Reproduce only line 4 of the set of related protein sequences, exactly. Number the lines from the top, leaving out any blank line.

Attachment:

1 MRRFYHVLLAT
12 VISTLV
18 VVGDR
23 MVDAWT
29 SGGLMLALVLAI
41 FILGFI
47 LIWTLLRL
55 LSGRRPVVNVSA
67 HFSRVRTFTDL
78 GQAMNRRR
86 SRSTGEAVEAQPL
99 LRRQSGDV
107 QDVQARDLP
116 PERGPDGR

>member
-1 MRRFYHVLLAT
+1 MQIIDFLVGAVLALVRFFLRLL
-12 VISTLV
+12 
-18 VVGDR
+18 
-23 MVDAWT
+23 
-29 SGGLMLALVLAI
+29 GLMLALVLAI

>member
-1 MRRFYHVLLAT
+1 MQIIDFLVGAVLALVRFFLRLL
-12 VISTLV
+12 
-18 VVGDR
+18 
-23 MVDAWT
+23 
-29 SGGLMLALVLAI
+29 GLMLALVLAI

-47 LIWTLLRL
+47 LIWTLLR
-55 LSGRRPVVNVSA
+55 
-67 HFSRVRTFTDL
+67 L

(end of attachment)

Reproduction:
23 MVDAWT